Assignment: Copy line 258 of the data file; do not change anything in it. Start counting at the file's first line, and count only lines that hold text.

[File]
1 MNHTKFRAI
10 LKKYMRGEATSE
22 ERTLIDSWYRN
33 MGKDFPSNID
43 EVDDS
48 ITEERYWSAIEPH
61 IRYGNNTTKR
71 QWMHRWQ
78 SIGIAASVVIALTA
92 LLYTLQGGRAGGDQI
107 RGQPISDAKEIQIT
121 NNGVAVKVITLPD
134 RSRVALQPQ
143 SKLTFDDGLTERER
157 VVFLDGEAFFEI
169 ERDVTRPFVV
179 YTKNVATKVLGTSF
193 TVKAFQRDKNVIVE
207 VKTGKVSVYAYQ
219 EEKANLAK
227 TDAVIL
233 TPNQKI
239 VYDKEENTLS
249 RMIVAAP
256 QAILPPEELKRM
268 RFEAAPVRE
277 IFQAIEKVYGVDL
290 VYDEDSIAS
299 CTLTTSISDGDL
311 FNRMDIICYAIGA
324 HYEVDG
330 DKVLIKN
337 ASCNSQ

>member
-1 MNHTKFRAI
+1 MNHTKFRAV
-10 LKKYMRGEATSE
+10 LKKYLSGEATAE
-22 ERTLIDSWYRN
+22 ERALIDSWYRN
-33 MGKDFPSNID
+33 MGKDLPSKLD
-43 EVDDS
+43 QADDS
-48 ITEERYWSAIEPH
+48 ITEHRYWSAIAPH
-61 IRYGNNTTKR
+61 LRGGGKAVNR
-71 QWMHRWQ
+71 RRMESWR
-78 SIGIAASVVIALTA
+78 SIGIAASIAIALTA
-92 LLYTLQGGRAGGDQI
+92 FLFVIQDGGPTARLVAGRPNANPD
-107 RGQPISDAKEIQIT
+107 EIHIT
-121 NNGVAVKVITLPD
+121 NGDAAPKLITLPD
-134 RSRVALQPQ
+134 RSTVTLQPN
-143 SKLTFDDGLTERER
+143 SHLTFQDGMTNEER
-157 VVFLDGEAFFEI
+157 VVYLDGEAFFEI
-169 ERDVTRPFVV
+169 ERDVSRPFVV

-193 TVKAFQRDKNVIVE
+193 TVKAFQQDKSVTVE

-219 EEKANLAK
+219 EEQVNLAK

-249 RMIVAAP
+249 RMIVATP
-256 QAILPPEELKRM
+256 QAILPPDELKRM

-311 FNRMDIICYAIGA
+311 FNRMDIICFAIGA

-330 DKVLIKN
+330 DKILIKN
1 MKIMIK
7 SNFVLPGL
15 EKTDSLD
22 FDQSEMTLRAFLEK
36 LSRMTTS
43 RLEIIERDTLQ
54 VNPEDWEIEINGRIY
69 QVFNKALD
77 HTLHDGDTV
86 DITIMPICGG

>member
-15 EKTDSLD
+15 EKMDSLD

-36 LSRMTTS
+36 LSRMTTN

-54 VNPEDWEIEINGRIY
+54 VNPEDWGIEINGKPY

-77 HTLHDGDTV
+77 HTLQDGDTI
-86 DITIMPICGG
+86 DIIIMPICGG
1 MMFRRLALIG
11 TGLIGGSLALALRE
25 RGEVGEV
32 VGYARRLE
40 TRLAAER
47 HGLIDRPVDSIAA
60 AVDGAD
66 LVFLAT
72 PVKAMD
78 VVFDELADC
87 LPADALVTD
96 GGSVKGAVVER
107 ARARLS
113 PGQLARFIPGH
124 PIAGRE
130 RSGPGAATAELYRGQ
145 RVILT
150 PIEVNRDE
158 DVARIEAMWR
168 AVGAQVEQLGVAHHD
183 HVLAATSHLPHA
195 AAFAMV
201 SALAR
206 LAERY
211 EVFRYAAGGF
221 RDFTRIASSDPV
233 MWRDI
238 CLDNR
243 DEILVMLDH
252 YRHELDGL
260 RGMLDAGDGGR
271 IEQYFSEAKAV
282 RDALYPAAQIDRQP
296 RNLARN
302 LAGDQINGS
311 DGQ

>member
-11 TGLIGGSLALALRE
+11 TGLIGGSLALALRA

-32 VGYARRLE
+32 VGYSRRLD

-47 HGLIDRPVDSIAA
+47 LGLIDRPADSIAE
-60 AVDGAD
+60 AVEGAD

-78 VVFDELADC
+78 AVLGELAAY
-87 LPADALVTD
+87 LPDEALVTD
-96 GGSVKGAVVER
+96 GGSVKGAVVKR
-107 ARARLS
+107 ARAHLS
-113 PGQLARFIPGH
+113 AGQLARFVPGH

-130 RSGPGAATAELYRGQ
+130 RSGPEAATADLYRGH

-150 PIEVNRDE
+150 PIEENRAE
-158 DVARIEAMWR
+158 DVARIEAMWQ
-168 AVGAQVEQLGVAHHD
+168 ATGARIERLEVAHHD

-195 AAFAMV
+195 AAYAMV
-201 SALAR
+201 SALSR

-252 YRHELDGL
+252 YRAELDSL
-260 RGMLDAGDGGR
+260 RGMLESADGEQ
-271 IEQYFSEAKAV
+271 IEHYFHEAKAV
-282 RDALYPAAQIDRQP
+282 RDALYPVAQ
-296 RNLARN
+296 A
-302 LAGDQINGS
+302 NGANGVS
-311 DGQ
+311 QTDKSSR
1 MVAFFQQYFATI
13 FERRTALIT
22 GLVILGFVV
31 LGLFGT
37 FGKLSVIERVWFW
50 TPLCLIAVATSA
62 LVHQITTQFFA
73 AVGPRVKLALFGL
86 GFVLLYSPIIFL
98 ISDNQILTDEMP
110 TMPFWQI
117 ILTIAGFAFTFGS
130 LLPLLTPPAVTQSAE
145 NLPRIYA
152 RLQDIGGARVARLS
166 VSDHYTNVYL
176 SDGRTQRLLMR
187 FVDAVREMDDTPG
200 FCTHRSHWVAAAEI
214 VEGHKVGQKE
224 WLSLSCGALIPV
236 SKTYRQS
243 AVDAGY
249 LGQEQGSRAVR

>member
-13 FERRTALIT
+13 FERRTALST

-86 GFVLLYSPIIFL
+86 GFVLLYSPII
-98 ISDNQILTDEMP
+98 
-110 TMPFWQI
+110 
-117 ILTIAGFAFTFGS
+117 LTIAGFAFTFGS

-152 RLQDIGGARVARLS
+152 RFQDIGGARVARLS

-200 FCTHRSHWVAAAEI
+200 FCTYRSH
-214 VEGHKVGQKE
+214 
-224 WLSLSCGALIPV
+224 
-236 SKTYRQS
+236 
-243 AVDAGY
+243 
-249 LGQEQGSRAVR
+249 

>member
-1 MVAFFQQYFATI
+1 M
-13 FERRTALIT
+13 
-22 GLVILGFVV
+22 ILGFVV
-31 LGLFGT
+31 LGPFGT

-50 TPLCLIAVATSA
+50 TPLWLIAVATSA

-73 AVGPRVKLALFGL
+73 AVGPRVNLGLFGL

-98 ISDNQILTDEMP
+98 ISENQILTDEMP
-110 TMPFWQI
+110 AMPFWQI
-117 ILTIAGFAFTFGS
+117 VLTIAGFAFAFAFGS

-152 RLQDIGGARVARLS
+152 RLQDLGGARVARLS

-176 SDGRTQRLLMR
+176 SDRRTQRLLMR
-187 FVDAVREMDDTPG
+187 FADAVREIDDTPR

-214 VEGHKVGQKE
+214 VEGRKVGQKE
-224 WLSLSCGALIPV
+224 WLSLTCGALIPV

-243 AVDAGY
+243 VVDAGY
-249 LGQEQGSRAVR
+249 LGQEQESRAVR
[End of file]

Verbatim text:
+224 WLSLTCGALIPV